The Bollywood Badshah, in the only interview he ever did on whether he was a gourmet with fine wining and dining habits, told MARK MANUEL that he hated food and had no favourite restaurants!
SEVENTEEN years ago, just after he had done Hum Tumhare Hain Sanam and before he could begin Kal Ho Na Ho, when his kids Aryan and Suhana were four and two, I did an interview of Shah Rukh Khan that was on food only. And drink, of course, though he wasn’t on Vodka then, but Bacardi, and he drank Pepsi. Lots of it. For me he made Espresso coffee. Himself, in Mannat’s kitchen, because Mohammed Shamim the resident cook was AWOL.
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Shah Rukh explained how he made the Espresso: “I put Nescafe in a small coffee mug, pour little hot water in, then ghutao it with a chamcha. After that, I throw in more hot water. It is the closest you can get to Espresso with Nescafe.” He wasn’t a coffee addict himself. When I asked Shah Rukh if he had tasted Jamaican Blue Mountain, which at 100 dollars for 500 gm then was the world’s most expensive coffee, he looked at me in amazement and said, “No, Starbucks’ Cappuccino is as far as I’ll go.”
I was there to interview him on F&B for the UpperCrust magazine. Shah Rukh told me right away, “Eating food is like making love. Something very personal and meant just for you.” We were sitting in his den at Mannat. Our view was the sea. It was late Sunday afternoon. I wanted to know which were the favourite restaurants and cuisines of Bollywood’s No. 1 actor. He scowled. “Favourite restaurants? I have none! Favourite foods! None? Am I a foodie? No! I hate food!”
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Here was a man whose parents were restaurateurs, they ran De Ramble’s above Balika Bazaar in New Delhi, and he’d probably grown up eating some great Mughlai cuisine. Yet he claimed to hate food! Shah Rukh explained, “My father was a Pathan, he looked like Gregory Peck, 6 feet 2 inches, grey eyes, and my Mum was Hyderabadi, a beautiful woman, like Waheeda Rehman. My upbringing was on the dry Pathani foods of Peshawar, Raan and Chaamp; and the aromatic masala khana of Hyderabad, the Biryanis and Khatti Dals. My parents mixed these and fed me. And to these, they would add the restaurant food, Butter Chicken and Mutton Korma. But they’re gone, and the food after them is not good enough. You understand?”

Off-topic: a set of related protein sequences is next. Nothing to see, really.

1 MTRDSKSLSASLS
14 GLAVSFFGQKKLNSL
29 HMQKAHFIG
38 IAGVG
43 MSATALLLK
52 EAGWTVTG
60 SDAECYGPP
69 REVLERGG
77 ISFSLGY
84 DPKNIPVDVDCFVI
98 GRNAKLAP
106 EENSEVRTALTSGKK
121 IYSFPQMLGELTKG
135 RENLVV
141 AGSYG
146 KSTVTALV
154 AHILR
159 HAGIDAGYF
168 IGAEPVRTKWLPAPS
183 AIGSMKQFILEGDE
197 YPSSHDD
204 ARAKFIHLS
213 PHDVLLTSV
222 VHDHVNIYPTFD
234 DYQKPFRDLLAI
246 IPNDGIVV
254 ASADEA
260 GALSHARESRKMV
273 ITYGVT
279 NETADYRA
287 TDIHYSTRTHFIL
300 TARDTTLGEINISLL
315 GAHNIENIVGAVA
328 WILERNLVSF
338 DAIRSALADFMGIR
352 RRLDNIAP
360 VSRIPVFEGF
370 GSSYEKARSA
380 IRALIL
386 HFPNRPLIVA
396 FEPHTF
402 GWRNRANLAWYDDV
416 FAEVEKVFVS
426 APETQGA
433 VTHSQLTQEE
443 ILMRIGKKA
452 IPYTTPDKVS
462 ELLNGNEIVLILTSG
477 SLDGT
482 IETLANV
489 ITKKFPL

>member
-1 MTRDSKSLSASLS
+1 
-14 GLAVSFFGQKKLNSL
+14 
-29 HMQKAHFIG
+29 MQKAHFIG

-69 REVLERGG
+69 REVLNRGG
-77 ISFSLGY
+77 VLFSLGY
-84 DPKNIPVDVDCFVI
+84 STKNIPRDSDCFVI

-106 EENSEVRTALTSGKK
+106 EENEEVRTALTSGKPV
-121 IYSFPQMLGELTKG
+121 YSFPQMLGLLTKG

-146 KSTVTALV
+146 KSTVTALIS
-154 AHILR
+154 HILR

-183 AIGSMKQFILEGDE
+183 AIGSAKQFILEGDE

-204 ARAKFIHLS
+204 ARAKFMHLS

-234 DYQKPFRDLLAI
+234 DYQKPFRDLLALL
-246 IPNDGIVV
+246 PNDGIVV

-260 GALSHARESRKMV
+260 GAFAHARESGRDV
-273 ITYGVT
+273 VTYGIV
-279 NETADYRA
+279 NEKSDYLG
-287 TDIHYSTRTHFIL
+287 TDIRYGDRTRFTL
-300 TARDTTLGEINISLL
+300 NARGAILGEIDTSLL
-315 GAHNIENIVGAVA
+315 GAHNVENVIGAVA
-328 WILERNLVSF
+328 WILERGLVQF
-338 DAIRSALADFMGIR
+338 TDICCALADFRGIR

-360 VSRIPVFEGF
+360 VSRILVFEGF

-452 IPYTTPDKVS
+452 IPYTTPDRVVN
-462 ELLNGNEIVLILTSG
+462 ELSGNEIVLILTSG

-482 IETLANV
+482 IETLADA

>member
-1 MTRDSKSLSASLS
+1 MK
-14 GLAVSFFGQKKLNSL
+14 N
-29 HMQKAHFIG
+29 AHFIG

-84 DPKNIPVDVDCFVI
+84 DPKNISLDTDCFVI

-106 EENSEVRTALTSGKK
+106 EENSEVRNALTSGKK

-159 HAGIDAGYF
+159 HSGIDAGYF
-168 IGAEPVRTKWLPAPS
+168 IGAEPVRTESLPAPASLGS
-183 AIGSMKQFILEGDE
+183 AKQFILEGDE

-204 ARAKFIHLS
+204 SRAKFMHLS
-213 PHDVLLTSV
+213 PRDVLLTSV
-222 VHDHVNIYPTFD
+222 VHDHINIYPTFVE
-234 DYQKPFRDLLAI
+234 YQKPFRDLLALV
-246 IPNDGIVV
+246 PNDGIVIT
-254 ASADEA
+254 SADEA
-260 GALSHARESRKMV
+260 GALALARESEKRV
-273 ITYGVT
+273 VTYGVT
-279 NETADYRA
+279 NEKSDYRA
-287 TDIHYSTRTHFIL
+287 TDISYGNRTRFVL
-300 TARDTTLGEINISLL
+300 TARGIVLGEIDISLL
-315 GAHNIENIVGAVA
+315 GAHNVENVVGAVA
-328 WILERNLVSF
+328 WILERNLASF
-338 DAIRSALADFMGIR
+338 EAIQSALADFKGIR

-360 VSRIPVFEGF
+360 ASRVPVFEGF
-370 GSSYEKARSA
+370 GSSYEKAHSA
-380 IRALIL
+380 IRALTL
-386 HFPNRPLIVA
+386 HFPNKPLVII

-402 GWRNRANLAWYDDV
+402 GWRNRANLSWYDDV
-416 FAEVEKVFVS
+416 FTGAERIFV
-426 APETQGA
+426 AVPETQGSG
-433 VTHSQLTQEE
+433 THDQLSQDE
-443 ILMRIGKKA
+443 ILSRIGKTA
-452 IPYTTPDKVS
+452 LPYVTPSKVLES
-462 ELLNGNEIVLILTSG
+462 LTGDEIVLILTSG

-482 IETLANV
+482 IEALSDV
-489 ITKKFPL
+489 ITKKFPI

"I can make tea, boil eggs, make really good Phulkas!"
I did. Shah Rukh then revealed, “I truly believe food is only a stomach filler. It is as basic as the air we breathe. A necessity that should always remain a necessity. Excessive taste of anything takes you away from the core of life. I am always looking down on people who like to eat. For me, from simple to best, food is all the same. When I got married, my mother-in-law was worried because Gauri could not cook. I told her, ‘Don’t worry, to me it makes no difference.’ And it’s true, I can eat anything. Even dry bread and water.”
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He tried to discourage the interview by insisting he was “a boring person” to be around if you like food and eating out. “I can pass the whole day without realizing that I have not eaten. I don’t like going to restaurants. I hate having meetings in coffee shops. What a waste of time! I can call you home and talk over lunch. I’ve travelled all over the world and tried out all the local food wherever I’ve been. But in the end, I’ve come home knocking for Dal-Chawal! My mother used to say, ‘You should eat the food you like and wear clothes that people like.’”
He narrated a funny incident when he he dined at a fancy nouvelle French cuisine restaurant in Hong Kong. “I could not figure out what the three glasses on the table were meant for,” Shah Rukh complained. “One was for water, the second for wine, but what was the third for? And so many kantes and churis! I didn’t know which was meant for what! I don’t like going to such restaurants where I don’t know what to do. And where the chef’s sentiments might be hurt if I ask for Pepsi instead of wine!”
“Favourite restaurants? I have none! Favourite foods! None? Am I a foodie? No! I hate food!”
Four-year-old Aryan burst in on us, a small bundle of hyperactive energy, and charged for Shah Rukh. Seeing the coffee mugs, he asked, “Can I have a Pepsi?” In the den was the biggest Pepsi vending machine I had ever seen. Shah Rukh told him, “You have another Pepsi, mummy will beat you!” Aryan replied boldly, “I’m not scared of mummy!” “Go and tell her that!” Shah Rukh mischievously advised the kid. He admitted that the rare occasion he wandered into Mannat’s kitchen it was to serve himself and have dinner there. But Shah Rukh could cook! “I have cooked Batman cookies with Aryan. And I can make tea, boil eggs, make really good Phulkas,” he said proudly.
CC: Farzana Contractor courtesy UpperCrust; Inside Image
They kept an open house, he told me. Friends were forever dropping in at Mannat to be with him, Gauri, Aryan and daughter Suhana. “It’s called mehman nawazi,” he explained. “People should be happy to be with you. And you should make sure they are fed. The food should be made available to them because a lot of people are shy, you ask them if they’ll eat something, they’ll say no. I’m like that. This is not about food or how you serve it. It is about how you make people feel in your home. When friends come to Mannat, there’s always food for them. If not, the cook can make Anda Double-Roti.”
“And you, Espresso coffee,” I reminded him.
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(Source: PeepingMoon/Upper Crust)